The president and the prophet

The president met with the prophet for the fourth time on Thursday. Please see this article for some interesting tidbits. I’m interested in two things:

1)Does anybody have any insights as to what the president and the prophet have discussed in the past?
2)Will a possible President Romney avoid meeting with the prophet to prevent claims of being unduly influenced by him? (I’m thinking of claims made in past U.S. history regarding a Catholic president being controlled by the Pope).

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About Geoff B.

Geoff B has had three main careers. Some of them have overlapped. After attending Stanford University (class of 1985), he worked in journalism for several years until about 1992, when he took up his second career in telecommunications sales. In 1995, he took up his favorite and third career as father. Soon thereafter, Heavenly Father hit him over the head with a two-by-four (wielded by the Holy Ghost) and he woke up from a long sleep. Since then, he's been learning a lot about the Gospel. He still has a lot to learn. Geoff's held several Church callings: young men's president, high priest group leader, member of the bishopric, stake director of public affairs, media specialist for church public affairs, high councilman. He tries his best in his callings but usually falls short. Geoff has five children and lives in Colorado.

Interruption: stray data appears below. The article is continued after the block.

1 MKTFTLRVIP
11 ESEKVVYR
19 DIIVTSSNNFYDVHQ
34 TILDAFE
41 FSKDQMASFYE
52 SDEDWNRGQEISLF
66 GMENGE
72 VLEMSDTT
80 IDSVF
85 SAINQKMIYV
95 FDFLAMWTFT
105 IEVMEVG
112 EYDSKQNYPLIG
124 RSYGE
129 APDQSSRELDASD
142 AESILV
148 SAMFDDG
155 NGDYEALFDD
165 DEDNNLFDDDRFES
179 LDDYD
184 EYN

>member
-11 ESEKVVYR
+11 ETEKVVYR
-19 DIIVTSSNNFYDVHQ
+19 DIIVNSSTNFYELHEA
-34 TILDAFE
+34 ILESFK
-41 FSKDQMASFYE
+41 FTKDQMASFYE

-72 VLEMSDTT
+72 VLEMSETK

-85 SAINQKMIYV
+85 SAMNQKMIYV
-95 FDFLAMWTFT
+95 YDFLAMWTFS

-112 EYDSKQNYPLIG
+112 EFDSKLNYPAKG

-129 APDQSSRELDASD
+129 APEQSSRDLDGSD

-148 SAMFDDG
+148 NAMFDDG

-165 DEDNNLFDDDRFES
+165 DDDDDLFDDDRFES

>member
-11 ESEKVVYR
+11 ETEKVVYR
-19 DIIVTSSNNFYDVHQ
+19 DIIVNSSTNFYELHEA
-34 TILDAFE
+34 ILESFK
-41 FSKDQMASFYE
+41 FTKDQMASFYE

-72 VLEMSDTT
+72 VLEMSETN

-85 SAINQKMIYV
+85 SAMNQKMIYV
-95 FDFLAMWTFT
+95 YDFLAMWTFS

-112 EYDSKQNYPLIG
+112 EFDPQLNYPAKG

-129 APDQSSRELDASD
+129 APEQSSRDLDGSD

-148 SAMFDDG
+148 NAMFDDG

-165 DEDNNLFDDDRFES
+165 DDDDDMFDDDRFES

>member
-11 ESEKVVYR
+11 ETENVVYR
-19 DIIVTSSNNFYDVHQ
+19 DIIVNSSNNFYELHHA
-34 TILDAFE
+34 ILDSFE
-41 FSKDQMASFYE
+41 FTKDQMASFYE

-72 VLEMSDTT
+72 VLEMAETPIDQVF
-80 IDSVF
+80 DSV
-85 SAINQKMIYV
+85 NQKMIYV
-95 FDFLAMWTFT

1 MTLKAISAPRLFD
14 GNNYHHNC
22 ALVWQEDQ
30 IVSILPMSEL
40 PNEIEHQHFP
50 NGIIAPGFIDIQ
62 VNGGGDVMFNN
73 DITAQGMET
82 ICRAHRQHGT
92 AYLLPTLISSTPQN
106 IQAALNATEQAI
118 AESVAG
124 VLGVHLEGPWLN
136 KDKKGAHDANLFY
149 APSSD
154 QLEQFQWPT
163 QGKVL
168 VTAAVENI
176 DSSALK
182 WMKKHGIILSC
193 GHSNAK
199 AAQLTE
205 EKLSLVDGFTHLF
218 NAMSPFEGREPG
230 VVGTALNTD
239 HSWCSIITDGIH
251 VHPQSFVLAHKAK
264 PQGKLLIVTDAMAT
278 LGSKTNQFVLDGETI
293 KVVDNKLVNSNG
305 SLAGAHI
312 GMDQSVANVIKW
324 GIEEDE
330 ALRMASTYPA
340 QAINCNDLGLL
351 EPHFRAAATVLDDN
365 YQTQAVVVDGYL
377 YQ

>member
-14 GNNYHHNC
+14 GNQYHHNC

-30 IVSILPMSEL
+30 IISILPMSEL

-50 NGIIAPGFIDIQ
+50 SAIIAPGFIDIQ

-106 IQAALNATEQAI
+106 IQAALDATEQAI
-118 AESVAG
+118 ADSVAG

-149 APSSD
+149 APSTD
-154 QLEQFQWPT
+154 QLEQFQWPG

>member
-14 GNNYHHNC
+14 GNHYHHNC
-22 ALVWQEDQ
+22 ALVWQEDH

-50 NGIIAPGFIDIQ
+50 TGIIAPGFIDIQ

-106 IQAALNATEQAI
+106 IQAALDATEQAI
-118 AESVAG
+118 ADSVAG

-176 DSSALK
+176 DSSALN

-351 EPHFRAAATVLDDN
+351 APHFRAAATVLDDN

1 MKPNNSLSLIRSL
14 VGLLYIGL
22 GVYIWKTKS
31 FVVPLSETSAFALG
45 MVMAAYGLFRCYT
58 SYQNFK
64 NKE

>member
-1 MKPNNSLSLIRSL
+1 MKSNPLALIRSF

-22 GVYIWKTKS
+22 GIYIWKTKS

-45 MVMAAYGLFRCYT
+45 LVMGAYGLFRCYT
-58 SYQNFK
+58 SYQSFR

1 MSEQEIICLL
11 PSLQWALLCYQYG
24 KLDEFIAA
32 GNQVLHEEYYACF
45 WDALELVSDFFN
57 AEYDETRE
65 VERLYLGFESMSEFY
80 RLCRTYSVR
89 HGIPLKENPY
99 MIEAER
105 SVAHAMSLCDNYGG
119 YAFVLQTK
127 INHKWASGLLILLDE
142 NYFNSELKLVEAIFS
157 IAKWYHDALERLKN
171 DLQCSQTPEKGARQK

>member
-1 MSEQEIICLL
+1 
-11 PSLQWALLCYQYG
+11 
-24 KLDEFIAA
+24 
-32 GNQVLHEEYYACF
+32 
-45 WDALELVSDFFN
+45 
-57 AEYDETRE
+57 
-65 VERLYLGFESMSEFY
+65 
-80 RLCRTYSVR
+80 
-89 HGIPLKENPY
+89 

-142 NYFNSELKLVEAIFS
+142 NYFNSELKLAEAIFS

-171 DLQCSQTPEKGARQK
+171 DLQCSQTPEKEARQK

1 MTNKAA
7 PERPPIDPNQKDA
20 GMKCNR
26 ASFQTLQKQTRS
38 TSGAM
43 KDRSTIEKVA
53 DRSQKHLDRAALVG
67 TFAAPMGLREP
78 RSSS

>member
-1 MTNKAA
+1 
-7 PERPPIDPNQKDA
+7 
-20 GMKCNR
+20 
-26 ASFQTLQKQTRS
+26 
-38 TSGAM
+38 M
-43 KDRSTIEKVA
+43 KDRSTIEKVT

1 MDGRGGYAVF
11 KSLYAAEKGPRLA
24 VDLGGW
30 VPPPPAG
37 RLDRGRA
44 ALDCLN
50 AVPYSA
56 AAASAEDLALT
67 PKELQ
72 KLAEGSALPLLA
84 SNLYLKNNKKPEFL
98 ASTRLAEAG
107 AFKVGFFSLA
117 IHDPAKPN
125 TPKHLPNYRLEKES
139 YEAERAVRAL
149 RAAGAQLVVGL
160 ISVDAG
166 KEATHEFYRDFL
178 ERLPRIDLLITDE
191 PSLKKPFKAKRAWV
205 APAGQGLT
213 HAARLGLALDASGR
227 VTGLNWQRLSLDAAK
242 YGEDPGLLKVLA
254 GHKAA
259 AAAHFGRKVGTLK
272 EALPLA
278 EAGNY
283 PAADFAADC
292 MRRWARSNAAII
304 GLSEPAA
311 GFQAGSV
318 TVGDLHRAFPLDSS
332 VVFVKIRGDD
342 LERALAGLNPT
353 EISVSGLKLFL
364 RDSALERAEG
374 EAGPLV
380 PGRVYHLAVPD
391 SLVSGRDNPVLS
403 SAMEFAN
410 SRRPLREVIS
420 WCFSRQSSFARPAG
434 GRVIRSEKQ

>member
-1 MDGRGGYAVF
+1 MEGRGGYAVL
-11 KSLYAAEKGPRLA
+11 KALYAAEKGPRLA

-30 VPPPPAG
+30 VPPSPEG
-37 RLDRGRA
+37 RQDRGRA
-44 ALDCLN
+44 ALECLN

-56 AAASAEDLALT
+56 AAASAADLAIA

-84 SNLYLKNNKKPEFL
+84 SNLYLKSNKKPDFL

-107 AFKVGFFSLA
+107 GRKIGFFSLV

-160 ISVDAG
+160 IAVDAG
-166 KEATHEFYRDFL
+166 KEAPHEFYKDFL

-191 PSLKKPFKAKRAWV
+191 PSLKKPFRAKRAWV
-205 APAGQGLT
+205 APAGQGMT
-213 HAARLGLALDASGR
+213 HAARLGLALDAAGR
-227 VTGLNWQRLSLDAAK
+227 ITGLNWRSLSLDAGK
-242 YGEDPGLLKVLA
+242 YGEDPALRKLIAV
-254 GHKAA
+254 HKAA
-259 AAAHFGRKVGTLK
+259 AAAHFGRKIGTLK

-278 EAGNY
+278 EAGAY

29 thoughts on “The president and the prophet

  1. “A possible President Romney….”

    Whoa, big guy, getting a bit ahead of yourself….That’s a bridge that need only be crossed when a Mormon gets one of the two major parties’ nominations–not exactly imminent, if you know what I mean.